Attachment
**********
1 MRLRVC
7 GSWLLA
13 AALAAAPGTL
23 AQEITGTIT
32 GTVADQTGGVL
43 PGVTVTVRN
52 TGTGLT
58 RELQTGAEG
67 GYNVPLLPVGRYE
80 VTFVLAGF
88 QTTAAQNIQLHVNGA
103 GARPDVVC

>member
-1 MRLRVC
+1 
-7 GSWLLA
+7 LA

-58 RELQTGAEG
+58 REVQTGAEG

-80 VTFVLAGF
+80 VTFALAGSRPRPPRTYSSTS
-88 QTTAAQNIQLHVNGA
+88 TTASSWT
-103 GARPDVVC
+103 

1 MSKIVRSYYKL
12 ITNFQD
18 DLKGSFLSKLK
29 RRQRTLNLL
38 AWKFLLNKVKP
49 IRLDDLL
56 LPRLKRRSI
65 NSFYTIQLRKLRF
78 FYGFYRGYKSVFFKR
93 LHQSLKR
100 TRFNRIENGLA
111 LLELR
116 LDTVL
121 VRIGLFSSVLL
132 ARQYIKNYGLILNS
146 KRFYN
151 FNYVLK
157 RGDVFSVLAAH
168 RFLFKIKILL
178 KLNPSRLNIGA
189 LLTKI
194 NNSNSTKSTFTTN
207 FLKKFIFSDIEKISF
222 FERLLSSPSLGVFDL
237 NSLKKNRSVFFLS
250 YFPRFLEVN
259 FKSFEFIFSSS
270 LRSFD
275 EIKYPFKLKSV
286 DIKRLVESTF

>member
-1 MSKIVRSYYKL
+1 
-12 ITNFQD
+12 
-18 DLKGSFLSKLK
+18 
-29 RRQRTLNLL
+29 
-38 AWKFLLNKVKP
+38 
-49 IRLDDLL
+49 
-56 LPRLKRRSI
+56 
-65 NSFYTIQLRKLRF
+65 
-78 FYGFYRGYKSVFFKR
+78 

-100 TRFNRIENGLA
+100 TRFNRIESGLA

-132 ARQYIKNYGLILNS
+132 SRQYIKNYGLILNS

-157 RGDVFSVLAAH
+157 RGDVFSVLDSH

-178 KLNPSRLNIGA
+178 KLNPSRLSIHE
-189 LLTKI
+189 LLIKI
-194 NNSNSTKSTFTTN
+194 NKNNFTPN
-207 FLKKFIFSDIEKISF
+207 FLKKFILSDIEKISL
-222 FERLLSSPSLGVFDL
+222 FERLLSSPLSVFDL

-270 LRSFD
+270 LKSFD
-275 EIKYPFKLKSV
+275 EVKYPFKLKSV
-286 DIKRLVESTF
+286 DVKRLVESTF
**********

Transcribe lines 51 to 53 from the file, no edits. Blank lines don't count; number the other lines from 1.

250 YFPRFLEVN
259 FKSFEFIFSSS
270 LRSFD